Western redcedar is handsome and fast growing, two attributes that make it a favorite for use in large scale landscapes (this tree is at the Spring Grove Cemetery and Arboretum in Cincinnati, Ohio).
This is a mature slow-growing cultivar called
'Hillieri' that will stay less than 10 feet in height.
Western redcedar grows in a symmetrical, narrow conical shape. This is a fast growing tree with reddish, shredding bark and lower branches that eventually spread out quite far when grown in the open. Trees that grow in the forest are more columnar. Foliage has a pleasant, fruity fragrance. The scale-like leaves are tiny, and the cones are only a half inch (1.5 cm) long. The wild species, Thuja plicata becomes a very big tree, with a trunk up to 10 ft (3 m) in diameter, and reaching some 200 ft (60 m) towards the heavens. However, in gardens they rarely exceed 70 ft (21 m) in height, and many of the cultivars stay much smaller than that. 'Atrovirens' is a shrub with very dark green foliage that makes a fine hedge. Other shrub-like cultivars include the yellow leaved 'Aurea'; 'Hillieri', which is a very slow growing, rounded bush with blue-green leaves and gets just 6-10 ft (2-3 m) tall; 'Stoneham Gold', which is even smaller and has yellow new foliage that ages to dark green; and the smallest of all, 'Rogersii', which gets less than 3' (1 m) tall. 'Zebrina' is a large cultivar with variegated foliage that is so intense that the whole tree appears to be yellow.
Thuja 'Green Giant' is a noteworthy hybrid between T. plicata and T. standishii, Japanese arborvitae, that has a columnar shape, is reported to grow more than 3 ft (1 m) per year and useful for a quick evergreen hedge/screen.
The natural range of Thuja plicata, western redcedar, is along the Pacific Coast from southeastern Alaska to northern California, and a disjunct, inland area from southwestern Alberta to northern Idaho and northwestern Montana. The species is usually a dominant or co-dominant tree in coniferous forests with douglas-fir (Pseudotsuga menziesii), Sitka spruce (Picea sitchensis) and western hemlock (Tsuga heterophylla).
The fast-growing and drought tolerant hybrid Thuja 'Green Giant' is a favorite for creating fast growing privacy screens and tall hedges.
Thuja Green Giant young foliage (top) and western redcedar species foliage in winter.
Western redcedar is tolerant of a wide variety of soils, alkaline and acidic, dry and moist. Light: These fast growing trees really do best in full sun, but can tolerate shade. The sunnier the position, the denser the foliage becomes. In nature, western redcedars are often obliged to grow in the shade of their taller neighbors until they become tall enough to make their own rules. Moisture: Redcedars like a moist, but well drained soil. They can tolerate dry ground, but thrive in moist soils. Hardiness: USDA Zones 5-9. Propagation: The species can be propagated from seed, but the cultivars are started from cuttings.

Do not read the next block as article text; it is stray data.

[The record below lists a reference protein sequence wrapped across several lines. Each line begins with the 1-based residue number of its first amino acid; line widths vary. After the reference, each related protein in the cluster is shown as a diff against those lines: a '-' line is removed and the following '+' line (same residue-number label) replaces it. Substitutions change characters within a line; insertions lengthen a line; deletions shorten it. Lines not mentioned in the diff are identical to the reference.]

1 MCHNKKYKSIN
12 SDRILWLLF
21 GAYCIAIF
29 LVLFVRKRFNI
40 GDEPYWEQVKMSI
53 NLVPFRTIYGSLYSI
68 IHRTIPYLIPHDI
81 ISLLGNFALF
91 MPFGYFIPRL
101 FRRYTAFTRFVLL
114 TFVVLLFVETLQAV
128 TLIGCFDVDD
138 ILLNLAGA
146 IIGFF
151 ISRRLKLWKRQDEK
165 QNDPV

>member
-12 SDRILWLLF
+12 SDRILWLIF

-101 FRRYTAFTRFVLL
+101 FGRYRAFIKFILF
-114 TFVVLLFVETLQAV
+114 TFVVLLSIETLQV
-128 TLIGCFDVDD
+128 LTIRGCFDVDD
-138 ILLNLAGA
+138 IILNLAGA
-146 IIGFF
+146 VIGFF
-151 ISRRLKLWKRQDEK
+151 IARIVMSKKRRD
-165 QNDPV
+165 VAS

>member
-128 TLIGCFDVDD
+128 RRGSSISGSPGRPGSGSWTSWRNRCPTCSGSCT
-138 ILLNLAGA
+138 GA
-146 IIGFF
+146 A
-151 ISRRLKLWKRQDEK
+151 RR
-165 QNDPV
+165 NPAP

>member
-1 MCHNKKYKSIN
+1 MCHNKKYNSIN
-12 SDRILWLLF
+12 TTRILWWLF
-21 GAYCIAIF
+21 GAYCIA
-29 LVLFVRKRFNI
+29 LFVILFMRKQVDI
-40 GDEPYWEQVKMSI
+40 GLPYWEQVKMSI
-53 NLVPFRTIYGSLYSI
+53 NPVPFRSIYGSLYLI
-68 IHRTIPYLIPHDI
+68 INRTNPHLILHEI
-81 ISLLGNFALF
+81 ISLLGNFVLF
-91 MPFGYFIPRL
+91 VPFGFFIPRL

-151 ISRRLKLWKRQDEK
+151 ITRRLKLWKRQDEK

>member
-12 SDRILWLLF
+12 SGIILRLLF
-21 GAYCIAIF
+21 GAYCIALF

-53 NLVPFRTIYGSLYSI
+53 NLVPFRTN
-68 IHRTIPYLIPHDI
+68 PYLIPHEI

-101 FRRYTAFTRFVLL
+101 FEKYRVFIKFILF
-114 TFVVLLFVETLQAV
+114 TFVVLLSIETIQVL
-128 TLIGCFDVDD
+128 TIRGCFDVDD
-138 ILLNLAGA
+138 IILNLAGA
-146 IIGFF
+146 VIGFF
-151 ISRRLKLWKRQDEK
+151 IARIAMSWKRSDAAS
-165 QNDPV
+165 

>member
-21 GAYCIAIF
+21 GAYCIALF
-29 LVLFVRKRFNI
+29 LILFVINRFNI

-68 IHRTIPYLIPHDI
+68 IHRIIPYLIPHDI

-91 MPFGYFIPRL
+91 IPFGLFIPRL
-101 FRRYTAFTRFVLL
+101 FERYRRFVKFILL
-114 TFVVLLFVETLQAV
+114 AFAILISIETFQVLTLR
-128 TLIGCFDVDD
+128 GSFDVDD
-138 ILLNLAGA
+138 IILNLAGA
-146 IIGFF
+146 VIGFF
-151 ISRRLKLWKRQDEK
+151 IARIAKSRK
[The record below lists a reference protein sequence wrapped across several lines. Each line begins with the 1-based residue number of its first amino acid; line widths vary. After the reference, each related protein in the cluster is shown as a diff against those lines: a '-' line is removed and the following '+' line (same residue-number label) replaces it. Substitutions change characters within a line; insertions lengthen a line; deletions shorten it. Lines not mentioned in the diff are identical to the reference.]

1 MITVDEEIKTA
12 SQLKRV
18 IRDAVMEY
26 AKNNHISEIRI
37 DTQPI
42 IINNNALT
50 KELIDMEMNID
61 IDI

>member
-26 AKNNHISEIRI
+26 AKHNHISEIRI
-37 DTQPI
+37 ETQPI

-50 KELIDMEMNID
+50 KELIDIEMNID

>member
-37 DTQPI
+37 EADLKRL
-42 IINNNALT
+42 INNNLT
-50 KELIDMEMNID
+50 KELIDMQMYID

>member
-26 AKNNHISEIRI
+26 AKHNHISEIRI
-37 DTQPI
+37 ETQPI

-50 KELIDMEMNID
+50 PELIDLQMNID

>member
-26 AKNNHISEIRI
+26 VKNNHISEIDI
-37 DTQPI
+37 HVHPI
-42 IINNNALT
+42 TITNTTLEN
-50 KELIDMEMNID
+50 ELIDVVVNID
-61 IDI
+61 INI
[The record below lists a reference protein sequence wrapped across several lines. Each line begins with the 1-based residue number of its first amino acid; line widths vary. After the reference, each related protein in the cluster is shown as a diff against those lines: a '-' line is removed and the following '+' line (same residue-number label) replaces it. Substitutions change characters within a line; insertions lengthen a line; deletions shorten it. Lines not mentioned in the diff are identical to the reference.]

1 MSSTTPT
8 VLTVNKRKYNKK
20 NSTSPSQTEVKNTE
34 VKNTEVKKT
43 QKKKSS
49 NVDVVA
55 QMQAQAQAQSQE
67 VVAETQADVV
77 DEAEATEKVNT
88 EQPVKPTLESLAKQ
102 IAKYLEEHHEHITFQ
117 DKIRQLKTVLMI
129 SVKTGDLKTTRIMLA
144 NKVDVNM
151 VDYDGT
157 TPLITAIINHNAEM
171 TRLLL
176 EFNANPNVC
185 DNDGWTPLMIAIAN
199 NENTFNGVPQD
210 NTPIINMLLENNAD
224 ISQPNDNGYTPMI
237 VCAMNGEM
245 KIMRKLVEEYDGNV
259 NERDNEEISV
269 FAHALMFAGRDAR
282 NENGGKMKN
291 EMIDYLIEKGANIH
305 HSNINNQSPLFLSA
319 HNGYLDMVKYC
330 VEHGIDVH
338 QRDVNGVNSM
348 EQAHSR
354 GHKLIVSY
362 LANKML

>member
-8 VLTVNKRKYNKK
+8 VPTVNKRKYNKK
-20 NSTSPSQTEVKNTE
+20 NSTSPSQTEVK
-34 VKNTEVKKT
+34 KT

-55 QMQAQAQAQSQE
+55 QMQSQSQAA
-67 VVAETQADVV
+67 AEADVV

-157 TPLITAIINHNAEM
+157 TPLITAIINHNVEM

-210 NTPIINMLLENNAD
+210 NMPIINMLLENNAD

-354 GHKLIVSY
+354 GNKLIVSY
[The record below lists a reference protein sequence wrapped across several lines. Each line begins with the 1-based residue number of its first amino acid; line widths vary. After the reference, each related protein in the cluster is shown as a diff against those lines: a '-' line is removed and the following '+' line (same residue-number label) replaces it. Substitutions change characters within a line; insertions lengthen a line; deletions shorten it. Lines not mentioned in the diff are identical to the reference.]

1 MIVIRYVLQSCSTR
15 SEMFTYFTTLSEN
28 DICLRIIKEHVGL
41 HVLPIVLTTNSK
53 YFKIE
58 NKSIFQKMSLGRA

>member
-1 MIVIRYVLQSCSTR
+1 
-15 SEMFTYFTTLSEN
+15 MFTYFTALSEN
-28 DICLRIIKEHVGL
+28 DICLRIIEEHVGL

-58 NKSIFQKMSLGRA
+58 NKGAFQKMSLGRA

A western redcedar or two, along with a couple sequoias and maybe a few redwoods, would make a nice statement in a yard the size of, say, a small state. Otherwise, you may want to consider one or more of the smaller selections for use as specimen trees. On the other hand, the species and many of the larger cultivars are used extensively for privacy screening. They grow fast, respond well to clipping, are not eaten by deer, and are tolerant of shade. As a specimen tree in a large yard, western redcedar has few peers, but be advised that the lower branches eventually will reach out and extend way beyond the trunk, and if these are cut off, the tree loses a lot of its character. Gardeners may want to plan ahead: Western redcedar is known to live more than 1400 years.
Thuja 'Zebrinus Extra Gold', seen here at the Atlanta Botanical Garden in late fall, has bright yellow young foliage that lights up the tree in spring.
The smallest cultivars are excellent in rock gardens. Thuja 'Green Giant', the hybrid, is excellent for privacy screening, parking lot and highway median plantings, and windbreaks.
Western redcedar is an important timber tree in its natural range. The soft, reddish wood has a pleasant aroma, is easy to work, and resists rot. It is widely used for outdoor applications such as fence posts, shingles, siding and lawn furniture. Closets and chests lined with redcedar repel moths and other destructive insects. Native Americans stripped the bark from western redcedars for use in making rope, mats, baskets and clothing.
There are only six species in the genus Thuja, with four occurring in eastern Asia. The other North American species is Thuja occidentalis, American white cedar, which occurs in the east.
Some people apparently are allergic to contact with redcedar foliage.